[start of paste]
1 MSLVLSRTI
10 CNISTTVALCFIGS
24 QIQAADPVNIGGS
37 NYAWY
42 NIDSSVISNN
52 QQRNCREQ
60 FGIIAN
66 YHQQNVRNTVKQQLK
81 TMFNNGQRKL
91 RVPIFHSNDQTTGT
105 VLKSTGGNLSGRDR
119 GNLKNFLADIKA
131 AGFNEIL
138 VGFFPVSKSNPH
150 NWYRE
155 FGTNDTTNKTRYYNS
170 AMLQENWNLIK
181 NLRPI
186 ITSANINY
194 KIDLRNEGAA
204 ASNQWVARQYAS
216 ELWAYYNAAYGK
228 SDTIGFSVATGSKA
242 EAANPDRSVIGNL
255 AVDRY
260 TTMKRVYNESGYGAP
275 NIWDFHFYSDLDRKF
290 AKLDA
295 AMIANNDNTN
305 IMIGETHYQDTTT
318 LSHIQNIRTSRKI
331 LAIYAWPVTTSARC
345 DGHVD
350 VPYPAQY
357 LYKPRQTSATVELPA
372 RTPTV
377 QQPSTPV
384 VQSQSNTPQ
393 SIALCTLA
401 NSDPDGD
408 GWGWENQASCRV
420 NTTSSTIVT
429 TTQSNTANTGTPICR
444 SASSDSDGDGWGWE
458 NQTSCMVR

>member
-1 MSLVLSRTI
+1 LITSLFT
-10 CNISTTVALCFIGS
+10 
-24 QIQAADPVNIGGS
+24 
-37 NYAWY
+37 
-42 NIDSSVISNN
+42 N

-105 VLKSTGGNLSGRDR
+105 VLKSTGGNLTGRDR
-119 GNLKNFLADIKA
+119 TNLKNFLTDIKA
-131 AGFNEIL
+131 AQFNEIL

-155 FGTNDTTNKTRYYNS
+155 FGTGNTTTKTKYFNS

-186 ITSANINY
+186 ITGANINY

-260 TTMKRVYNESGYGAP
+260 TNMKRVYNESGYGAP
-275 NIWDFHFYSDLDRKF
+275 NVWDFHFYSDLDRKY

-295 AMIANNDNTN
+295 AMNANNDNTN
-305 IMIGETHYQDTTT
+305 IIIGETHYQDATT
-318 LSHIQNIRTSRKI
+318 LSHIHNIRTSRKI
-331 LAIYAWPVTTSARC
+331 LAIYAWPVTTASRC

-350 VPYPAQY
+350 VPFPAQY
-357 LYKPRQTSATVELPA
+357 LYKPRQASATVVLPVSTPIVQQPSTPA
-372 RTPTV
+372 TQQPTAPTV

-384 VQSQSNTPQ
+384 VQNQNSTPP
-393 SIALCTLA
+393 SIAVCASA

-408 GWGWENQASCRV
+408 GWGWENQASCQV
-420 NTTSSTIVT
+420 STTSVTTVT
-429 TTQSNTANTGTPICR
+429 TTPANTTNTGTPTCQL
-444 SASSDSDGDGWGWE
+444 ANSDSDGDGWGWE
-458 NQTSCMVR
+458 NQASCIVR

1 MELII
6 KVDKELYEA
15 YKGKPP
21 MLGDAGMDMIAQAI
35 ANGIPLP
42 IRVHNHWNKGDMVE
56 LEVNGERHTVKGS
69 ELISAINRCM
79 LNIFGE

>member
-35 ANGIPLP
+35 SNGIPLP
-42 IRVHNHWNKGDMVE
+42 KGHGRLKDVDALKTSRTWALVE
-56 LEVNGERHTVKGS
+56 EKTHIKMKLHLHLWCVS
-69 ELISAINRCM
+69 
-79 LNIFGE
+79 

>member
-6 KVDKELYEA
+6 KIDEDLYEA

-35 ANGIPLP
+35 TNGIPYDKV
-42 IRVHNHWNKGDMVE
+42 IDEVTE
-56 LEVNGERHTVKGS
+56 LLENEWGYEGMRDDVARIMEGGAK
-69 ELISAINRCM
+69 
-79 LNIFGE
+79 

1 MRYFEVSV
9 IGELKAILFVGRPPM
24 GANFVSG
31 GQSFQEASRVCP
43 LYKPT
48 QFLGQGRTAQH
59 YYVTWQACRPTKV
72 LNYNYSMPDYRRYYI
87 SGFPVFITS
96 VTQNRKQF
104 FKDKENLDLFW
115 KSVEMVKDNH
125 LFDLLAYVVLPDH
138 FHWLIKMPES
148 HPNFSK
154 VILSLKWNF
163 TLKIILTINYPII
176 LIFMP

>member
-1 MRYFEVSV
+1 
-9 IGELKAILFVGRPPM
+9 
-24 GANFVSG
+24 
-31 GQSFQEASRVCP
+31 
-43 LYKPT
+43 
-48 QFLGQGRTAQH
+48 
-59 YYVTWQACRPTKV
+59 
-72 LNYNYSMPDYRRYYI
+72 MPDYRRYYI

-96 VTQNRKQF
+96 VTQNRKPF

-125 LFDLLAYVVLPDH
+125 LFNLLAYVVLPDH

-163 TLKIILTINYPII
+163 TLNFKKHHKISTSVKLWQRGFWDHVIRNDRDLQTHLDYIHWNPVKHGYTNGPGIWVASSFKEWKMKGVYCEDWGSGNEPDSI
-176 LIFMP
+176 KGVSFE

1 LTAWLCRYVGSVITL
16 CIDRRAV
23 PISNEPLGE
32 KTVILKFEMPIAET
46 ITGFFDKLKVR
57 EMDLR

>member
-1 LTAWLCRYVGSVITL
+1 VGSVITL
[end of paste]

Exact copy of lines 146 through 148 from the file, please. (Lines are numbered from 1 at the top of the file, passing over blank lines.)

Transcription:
148 HPNFSK
154 VILSLKWNF
163 TLKIILTINYPII